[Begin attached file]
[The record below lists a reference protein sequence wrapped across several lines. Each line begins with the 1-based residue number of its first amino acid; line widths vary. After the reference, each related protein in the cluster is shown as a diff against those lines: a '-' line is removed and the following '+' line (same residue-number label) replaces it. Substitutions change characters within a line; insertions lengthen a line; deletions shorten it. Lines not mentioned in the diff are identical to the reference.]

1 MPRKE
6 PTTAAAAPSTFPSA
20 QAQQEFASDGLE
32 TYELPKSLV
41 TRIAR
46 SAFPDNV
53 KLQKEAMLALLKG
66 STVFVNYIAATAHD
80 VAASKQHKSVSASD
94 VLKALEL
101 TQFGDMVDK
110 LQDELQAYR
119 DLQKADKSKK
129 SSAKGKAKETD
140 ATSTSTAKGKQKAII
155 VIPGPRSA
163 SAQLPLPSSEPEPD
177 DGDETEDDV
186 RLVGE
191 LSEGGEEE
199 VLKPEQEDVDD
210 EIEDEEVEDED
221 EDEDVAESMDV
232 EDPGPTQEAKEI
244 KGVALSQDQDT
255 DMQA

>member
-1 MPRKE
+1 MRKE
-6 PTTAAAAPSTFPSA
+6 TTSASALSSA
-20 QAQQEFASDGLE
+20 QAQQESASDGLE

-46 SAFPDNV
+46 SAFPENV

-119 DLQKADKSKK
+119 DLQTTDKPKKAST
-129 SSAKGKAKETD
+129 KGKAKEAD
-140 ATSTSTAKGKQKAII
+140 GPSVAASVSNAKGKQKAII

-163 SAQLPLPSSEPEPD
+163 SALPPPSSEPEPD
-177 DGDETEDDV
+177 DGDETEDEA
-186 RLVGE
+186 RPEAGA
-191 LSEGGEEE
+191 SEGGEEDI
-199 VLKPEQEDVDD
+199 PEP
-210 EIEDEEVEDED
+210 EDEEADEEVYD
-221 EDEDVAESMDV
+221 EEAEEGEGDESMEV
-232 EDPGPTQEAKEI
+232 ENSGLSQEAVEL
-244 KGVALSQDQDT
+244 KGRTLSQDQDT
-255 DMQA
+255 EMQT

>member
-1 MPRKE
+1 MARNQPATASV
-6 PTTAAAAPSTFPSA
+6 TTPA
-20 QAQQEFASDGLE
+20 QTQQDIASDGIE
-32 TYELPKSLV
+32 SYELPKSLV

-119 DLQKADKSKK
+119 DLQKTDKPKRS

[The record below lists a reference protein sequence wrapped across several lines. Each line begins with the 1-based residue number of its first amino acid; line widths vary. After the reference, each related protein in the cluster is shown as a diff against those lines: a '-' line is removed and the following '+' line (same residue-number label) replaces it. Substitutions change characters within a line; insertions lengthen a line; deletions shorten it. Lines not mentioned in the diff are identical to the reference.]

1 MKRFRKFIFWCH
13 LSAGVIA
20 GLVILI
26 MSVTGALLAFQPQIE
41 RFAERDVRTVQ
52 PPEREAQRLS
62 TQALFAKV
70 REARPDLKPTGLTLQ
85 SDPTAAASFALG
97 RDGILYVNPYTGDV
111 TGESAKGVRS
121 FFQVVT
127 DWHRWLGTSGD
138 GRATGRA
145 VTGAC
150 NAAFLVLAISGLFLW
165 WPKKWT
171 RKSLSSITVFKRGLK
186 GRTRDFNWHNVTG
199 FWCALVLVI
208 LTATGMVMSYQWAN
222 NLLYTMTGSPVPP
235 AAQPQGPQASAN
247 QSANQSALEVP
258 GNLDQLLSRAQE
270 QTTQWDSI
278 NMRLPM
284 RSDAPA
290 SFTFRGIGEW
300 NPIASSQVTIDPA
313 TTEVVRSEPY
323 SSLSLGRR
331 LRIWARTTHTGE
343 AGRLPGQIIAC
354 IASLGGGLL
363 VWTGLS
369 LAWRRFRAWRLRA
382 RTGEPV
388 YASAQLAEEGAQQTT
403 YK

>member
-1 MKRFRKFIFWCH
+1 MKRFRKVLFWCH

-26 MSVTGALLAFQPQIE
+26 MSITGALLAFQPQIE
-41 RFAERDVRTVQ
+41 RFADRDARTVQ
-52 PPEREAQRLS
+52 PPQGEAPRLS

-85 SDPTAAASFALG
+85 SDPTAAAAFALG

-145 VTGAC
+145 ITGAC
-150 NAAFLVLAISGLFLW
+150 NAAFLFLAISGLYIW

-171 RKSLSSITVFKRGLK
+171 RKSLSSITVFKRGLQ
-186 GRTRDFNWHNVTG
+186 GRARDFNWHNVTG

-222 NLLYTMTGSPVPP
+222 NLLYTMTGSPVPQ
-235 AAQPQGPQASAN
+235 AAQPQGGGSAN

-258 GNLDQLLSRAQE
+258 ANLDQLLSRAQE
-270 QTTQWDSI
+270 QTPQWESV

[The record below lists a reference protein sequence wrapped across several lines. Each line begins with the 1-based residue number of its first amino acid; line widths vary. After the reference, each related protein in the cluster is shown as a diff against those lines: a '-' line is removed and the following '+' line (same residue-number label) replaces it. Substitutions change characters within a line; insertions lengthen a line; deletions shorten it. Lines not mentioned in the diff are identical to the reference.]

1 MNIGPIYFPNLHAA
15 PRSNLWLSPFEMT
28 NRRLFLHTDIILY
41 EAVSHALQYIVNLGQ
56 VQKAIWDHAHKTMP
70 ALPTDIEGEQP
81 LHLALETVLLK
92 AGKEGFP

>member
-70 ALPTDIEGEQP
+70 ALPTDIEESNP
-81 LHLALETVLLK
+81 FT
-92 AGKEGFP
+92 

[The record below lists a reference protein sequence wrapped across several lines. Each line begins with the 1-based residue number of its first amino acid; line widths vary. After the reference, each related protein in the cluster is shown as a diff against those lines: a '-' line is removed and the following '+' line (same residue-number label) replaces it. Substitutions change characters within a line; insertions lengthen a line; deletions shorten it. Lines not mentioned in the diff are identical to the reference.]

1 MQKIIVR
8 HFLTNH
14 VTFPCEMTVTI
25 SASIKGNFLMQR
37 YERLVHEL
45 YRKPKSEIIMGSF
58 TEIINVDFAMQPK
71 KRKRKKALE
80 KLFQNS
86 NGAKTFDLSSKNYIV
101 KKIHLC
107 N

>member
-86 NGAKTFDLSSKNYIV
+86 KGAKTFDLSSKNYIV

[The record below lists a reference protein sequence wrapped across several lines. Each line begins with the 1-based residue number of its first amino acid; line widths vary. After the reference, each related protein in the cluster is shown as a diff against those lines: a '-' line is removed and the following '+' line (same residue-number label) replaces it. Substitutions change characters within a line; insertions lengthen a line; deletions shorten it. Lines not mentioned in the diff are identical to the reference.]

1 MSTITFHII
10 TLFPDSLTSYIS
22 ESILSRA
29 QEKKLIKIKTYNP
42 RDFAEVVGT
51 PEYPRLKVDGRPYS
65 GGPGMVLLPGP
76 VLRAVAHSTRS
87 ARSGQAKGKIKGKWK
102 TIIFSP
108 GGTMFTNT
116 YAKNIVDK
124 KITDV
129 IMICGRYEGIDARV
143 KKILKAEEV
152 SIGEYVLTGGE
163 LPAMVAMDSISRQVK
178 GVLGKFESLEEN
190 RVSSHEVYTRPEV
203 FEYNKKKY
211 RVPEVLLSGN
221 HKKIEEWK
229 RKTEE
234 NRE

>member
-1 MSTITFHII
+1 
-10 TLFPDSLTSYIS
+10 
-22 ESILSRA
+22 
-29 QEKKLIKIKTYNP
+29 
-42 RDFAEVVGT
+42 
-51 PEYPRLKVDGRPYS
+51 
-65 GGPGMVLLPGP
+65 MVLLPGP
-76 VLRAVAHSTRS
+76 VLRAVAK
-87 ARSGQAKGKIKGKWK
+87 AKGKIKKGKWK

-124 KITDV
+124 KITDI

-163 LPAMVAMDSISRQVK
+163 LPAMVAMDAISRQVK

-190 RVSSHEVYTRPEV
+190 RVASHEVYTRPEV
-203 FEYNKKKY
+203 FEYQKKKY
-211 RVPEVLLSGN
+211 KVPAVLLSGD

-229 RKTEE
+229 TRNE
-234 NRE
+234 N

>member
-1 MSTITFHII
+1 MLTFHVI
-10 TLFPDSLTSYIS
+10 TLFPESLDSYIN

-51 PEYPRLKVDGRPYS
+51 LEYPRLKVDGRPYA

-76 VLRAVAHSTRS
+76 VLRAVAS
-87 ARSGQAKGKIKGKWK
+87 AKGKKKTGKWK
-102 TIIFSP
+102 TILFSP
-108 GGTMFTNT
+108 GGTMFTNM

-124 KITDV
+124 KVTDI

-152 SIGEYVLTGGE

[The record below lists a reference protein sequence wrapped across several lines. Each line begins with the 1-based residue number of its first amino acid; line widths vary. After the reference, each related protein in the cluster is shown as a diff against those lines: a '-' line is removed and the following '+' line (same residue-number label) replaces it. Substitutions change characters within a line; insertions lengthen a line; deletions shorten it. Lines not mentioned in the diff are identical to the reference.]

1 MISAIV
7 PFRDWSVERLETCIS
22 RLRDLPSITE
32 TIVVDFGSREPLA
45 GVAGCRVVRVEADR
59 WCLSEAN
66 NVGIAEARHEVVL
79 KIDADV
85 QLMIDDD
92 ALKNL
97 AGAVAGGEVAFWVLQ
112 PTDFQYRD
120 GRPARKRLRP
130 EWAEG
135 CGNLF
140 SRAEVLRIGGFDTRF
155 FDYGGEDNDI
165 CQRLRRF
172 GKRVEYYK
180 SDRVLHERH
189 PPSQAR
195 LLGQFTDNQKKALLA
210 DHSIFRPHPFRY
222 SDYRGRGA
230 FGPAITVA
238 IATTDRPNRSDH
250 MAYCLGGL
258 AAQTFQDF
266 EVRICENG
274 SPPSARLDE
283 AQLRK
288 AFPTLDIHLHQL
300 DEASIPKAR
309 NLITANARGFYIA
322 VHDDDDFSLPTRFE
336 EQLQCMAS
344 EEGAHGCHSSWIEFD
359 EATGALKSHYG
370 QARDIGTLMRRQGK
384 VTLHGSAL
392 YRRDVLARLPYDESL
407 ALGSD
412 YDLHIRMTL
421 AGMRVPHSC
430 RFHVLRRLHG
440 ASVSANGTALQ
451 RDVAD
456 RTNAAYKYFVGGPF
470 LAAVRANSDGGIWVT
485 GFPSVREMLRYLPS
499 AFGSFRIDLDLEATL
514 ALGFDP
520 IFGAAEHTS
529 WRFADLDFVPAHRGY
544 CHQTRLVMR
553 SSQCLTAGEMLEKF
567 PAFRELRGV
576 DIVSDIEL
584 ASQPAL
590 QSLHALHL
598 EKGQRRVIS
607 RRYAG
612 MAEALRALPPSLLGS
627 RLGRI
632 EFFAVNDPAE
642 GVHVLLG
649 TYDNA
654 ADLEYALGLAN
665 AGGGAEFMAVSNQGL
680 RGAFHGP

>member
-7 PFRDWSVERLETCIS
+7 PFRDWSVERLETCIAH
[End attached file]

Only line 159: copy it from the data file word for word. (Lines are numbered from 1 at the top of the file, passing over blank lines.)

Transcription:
1 MQKIIVR